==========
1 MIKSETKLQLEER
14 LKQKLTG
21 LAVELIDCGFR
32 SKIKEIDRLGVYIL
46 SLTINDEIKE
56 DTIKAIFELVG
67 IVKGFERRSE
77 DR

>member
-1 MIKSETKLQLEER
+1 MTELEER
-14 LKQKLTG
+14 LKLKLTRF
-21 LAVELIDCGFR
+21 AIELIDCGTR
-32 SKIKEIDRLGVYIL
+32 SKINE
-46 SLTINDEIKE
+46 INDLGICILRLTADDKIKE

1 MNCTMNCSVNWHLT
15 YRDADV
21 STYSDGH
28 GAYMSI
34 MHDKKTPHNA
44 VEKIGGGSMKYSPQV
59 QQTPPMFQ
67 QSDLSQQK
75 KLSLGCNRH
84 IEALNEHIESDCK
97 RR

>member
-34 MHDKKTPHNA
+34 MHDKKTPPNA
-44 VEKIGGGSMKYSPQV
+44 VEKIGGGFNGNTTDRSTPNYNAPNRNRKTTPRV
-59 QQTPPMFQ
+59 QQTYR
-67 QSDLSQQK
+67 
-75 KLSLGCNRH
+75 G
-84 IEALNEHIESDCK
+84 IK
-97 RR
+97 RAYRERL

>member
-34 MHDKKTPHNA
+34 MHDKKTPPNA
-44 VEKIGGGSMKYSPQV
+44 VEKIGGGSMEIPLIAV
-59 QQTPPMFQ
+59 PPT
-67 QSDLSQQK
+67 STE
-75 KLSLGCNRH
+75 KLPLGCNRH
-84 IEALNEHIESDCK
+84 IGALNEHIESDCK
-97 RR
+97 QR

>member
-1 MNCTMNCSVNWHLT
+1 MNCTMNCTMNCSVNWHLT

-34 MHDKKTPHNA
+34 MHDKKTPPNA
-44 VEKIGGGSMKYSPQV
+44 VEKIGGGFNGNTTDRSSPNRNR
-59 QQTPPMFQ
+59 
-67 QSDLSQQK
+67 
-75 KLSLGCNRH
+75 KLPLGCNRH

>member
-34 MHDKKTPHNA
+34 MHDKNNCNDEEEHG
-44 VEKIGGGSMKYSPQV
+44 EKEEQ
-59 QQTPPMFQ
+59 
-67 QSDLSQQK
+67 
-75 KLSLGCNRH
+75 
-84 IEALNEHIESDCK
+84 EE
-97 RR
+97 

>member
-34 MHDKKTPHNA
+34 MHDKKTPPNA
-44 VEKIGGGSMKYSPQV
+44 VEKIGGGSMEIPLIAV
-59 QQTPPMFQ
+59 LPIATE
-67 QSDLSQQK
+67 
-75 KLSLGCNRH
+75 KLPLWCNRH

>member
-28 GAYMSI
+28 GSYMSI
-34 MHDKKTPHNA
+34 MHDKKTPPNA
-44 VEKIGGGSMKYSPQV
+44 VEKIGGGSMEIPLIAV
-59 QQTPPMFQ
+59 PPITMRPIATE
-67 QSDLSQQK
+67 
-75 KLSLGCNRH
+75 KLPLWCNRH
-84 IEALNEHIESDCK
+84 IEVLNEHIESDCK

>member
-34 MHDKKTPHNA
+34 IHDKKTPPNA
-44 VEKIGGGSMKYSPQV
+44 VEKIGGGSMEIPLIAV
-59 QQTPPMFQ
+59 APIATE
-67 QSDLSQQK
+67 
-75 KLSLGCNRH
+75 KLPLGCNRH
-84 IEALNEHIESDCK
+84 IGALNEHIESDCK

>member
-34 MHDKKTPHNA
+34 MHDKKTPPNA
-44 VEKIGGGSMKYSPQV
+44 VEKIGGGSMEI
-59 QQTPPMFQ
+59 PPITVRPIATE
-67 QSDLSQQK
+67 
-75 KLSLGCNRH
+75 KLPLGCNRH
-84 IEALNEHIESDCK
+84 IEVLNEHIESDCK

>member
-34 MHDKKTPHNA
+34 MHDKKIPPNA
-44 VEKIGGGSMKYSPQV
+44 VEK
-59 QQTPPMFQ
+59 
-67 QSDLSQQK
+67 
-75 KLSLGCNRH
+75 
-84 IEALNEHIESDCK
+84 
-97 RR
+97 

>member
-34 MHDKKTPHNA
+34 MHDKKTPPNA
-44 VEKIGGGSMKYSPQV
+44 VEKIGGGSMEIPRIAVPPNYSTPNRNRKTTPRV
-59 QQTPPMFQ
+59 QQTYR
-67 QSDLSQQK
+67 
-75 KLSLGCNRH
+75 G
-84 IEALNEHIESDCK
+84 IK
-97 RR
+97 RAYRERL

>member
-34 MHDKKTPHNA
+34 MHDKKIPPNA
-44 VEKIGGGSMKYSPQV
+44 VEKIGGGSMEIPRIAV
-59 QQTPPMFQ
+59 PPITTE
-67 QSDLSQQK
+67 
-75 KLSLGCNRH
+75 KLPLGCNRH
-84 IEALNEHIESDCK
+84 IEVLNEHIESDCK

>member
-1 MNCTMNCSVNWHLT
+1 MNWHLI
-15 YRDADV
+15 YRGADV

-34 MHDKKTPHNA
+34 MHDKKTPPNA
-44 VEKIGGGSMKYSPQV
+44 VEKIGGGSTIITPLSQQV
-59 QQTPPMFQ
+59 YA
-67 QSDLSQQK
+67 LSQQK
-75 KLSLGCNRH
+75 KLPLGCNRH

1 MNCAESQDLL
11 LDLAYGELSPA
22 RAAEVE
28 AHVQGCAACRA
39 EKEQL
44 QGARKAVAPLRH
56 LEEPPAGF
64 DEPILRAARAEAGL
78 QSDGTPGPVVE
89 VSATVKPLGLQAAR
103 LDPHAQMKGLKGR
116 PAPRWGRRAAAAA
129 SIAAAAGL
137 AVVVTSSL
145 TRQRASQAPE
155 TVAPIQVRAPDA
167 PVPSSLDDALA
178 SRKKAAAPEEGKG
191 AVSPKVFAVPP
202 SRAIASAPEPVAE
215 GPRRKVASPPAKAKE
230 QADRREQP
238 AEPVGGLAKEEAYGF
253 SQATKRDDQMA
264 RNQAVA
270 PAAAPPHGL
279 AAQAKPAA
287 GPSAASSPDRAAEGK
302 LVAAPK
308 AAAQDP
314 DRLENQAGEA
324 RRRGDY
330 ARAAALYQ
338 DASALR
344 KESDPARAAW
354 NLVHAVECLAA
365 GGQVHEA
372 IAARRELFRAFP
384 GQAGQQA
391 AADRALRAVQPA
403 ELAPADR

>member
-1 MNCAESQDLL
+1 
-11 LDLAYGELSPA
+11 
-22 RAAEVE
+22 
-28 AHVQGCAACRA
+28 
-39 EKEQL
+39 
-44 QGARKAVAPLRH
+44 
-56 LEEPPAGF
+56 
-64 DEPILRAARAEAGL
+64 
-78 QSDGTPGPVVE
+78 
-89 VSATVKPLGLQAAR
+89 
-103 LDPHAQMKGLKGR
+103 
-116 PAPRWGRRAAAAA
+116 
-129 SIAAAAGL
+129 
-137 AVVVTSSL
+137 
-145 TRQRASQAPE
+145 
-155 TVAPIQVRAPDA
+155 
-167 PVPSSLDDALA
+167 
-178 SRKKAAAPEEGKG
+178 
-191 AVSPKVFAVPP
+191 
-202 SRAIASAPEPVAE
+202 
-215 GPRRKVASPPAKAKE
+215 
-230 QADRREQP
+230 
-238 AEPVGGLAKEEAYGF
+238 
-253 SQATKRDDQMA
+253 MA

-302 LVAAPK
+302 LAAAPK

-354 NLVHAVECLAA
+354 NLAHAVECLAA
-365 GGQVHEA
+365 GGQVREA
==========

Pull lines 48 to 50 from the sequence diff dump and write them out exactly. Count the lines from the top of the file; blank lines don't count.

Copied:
+34 MHDKKTPPNA
-44 VEKIGGGSMKYSPQV
+44 VEKIGGGSMEIPLIAV